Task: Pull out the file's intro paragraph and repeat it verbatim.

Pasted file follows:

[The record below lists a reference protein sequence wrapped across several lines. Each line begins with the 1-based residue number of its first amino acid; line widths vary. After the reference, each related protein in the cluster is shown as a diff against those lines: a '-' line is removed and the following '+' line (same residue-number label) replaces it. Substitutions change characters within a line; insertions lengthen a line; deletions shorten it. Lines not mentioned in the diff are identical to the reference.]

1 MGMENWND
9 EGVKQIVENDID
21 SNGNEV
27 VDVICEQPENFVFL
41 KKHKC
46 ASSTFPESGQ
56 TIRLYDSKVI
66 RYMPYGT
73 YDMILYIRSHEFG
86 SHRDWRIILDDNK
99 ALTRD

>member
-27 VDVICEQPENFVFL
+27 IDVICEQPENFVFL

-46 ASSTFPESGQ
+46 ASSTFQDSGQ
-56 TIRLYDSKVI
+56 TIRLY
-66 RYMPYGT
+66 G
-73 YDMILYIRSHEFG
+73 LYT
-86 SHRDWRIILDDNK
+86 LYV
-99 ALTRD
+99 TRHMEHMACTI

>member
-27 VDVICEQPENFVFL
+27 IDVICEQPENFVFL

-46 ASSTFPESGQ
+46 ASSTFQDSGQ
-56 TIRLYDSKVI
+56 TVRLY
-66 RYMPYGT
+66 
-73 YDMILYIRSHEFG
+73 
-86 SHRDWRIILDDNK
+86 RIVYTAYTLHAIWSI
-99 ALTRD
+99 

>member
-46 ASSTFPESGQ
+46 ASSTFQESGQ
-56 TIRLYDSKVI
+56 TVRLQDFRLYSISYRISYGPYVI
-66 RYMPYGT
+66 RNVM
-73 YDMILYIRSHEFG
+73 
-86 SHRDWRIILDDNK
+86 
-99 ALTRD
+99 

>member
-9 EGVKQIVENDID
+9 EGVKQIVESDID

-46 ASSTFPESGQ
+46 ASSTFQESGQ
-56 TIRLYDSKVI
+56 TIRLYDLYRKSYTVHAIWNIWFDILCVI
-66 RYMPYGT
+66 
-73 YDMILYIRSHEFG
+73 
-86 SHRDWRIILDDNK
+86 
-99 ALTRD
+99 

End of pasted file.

[The record below lists a reference protein sequence wrapped across several lines. Each line begins with the 1-based residue number of its first amino acid; line widths vary. After the reference, each related protein in the cluster is shown as a diff against those lines: a '-' line is removed and the following '+' line (same residue-number label) replaces it. Substitutions change characters within a line; insertions lengthen a line; deletions shorten it. Lines not mentioned in the diff are identical to the reference.]